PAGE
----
For mass market automakers, 200,000 units is a small figure. For reference, Toyota sells over 400,000 Corollas in the U.S every year. For ultra-luxury brands, however, achieving 200,000 units is a monumental milestone. In the case of Bentley, it took them over a century to get there.
Granted, Bentley isn't a volume manufacturer. Nonetheless, it's great to see them reach this landmark achievement. That's thanks to a raft of all-new models that kicked off in 2003 with the Continental GT. From 1919 to 2002, Bentley shifted just 44,418 units. But after Volkswagen Auto Group strengthened their ties with the British luxury automaker, they rolled out 155,582 vehicles since 2003. One can say that production went into hyperdrive in the last 18 years.
So, what is Bentley's 200,000th model? It's the Bentayga Hybrid, a model that, in some ways, is representative of the brand's new direction. Like most automakers, they cater to the crossover segment and embrace electrification. Of course, Bentley's current success didn't happen overnight. The marque's road to 200,000 units had its share of ups and downs.
Walter Owen Bentley established the company in August 1919, and one of the first cars they made was the EXP 1 that rolled off the line in October of that year. The EXP 2 followed after that and that model survives to this day at Bentley headquarters. The EXPs were essentially previews of Bentley's first production car, the 3-Litre.
The '20s saw a lot of success for Bentley, especially in motorsports. They won Le Mans four times and set speed records at Indianapolis, the Isle of Man, and Brooklands. However, the Great Depression led to financial difficulties and they were snapped up by Rolls-Royce in 1931. World War II halted production for a little bit longer.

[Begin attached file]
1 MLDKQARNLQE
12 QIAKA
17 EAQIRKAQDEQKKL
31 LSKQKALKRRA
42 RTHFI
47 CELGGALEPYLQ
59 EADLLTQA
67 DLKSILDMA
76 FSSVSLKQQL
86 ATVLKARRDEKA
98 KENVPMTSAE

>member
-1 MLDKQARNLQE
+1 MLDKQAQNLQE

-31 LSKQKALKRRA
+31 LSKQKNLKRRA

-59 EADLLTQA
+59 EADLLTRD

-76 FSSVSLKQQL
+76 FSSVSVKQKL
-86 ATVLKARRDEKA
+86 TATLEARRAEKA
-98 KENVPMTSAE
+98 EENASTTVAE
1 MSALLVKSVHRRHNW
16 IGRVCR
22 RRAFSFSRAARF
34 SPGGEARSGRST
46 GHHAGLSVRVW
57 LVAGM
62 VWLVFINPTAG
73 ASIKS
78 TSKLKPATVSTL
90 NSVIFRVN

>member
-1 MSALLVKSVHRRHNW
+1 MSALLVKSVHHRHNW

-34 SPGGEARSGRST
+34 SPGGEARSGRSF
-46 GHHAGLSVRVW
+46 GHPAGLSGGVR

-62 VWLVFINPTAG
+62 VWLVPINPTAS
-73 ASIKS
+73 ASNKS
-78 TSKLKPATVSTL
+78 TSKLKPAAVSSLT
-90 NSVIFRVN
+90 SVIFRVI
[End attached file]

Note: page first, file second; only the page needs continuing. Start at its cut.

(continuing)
By the '50s, Bentley had bounced back with models such as the R-Type, Continental, and S-Series. The '60s marked the arrival of the T-Series, with some calling this model a turning point for the brand. It featured a unibody chassis, independent suspension with self-leveling, four-wheel disc brakes, and even electrically-adjustable seats. While commonplace today, it was revolutionary for Bentley at the time.
The success and popularity of the T-Series helped Bentley bring in an all-new model for the '80s, the Mulsanne. The full-sized luxury sedan later spawned several special models like the Eight, Turbo R, the two-door Continental R, and Continental T. Then, in the late '90s, the Volkswagen Auto Group acquired Bentley, practically securing its future with a new wave of models, body styles, and powertrains.
As for the future, Bentley will move to full electrification – PHEV or BEV only – by 2026, then switch the entire model range to battery electric vehicles by 2030.